Three Ways to Teach through Feedback to Promote Better Learning

“Feedback is Teaching, Too”

I saw that as the title of a session I couldn’t go to at the Higher Learning Commission this week. And, even though I couldn’t attend it, that phase has been ruminating in my intellectual stomach for a couple of days now. I think it began to create the necessary bridge in my mind to inspire a dawning “Aha” revelation (and I know some of you are saying, “duh”).

Providing clear and timely feedback is an educational best practice.  I know that intellectually and so do many of my collegues.  Sadly, the behavior of many students over the years have taught their teachers and professors that providing feedback is a waste of time. That often happens when the paper upon which the feedback is written is dropped in the trash on the way out of the room. The message communicated by that act is: “I saw my grade and your advice is not relevant to me.”

When I think about the feedback that I have given, though. I suspect it was not as constructive and useful as it could have been. Cryptic and critical editing comments, such as “be concise!” or “avoid passive voice” or “THESIS!?” in the margins may not have provided students with feedback they could handle or use.

Also, I sometimes gave (and sometimes still do give) one-off assignments. If I have students read a couple of primary sources and write a summary and analysis paper on them, and that is the only summary and analysis paper they will write for the class, there is little chance they will see reading and reflecting on the specific feedback that I provide them as important. They might glance at it, but aren’t likely to have any motivation to pour over it, reflect on it, and learn from it.

In that light, it strikes me that I need to take giving feedback more seriously as a strategic teaching strategy.

For this to work, I think that I will have to be more intentional about defining the habits and dispositions I want my students to develop. Then I need to design assignments that practice them in these habits and dispositions and have them do at least three similar assignments that incorporate lessons learned from previous feedback into them.

I need to think carefully about what I need to point out that will help the student improve on the next assignment. Then I need to clearly communicate that.

Idea # 1: Grading Rubric

I have found that using a grading rubric helpful in speeding up the grading process. The grading rubric focuses my attention on the things that I identified as important when I created the assignment. However, when following the what is sometimes a pretty complex and time consuming approach to making a tabular grading rubric, I give up.

I often get stumped trying to think of how to express the five different levels of distinction necessary to put in the boxes under gradations of performance descriptions (ie poor to great). I suppose that might be because I create more gradations of quality than is really useful (I like to use 5, when maybe there are only 3 levels of distinction that I can clearly articulate, so maybe I should just use three, until I figure out the other distinctions).

For a quicky on rubrics see the Wikipedia page on the Rubrics

Or, maybe, to make it more personal, I might use the idea presented several years ago by my colleague Howard Culbertson who used in those days wordperfect macros to create personalized letters with relevant feedback for each student.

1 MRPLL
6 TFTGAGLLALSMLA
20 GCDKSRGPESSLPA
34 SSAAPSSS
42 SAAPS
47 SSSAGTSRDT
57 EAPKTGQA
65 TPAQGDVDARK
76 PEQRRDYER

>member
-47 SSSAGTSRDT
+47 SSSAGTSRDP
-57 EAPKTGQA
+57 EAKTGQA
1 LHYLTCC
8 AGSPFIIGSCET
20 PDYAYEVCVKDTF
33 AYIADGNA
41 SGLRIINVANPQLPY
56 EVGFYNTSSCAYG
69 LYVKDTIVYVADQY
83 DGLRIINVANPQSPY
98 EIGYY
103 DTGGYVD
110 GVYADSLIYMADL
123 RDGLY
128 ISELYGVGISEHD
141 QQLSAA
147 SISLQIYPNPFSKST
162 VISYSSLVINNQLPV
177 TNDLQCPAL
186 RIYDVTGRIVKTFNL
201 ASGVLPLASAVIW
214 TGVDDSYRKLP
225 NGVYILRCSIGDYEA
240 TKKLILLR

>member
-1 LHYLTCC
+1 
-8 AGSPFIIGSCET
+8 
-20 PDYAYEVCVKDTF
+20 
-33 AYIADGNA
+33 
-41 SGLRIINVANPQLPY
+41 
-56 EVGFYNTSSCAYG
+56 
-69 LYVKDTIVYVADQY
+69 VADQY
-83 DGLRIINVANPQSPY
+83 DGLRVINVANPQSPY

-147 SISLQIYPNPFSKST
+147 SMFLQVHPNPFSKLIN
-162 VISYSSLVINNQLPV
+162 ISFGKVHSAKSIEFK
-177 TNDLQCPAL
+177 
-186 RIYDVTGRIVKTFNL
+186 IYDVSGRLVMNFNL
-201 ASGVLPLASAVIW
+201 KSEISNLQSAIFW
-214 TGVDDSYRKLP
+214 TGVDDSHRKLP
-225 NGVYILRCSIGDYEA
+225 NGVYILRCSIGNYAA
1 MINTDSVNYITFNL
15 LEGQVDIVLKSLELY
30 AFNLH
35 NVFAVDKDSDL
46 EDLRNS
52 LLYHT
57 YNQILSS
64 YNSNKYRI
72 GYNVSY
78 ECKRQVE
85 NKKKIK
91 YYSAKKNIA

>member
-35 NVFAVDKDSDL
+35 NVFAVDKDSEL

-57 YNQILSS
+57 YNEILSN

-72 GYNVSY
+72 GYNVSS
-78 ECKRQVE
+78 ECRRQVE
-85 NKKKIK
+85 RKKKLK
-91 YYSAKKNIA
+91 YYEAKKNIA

Idea # 2: Drafting:

Another approach to getting students to engage in incorporating learning through feedback into performance improvement might be to create an assignment that comes in early enough that it I can use drafting techniques to help them improve. I must say that I’m a little reticent to use this time-honored approach for two reasons:

a) When students hear “turn in a draft” they don’t seem to put their best effort into creating it; and

b) I like to use assignments to cause students to engage in thinking about content.

Since I teach history, the flow of time covered over the course means that when a few weeks go by, I like to have an assignment topic situated relevantly within that flow.  I’m sure that drafting and revision based on feedback would work great on many semester long project assignments.

Idea # 3: Feedback Reflection Journal:

I like to use the Learning Journal approach that I picked up from MaryEllen Weimer’s Learner-Centered Teaching. I think I could modify that assignment, which as it stands now asks “what did you learn, what impeded your learning, what could we do different” to ask students to reflect on my feedback on assignments. Maybe they would address:

Summarize the main points of the feedback you received from me (or others) on your last assignment.

What could you do differently, based on that feedback, to improve the quality of your work on the next assignment?

In an ideal world, I would ask the student to do a self assessment of their work at the time they turn it in, too, and compare and contrast their self-assessment with my feedback. But that seems to be getting too complex.

I think that perhaps the key point is I need to do a better job of providing timely, relevant feedback and find a way to engage the student in a learning conversation around that feedback and provide them another opportunity to demonstrate that learning.

For more practical tips on this topic see The Teaching Professor Blog post on giving feedback.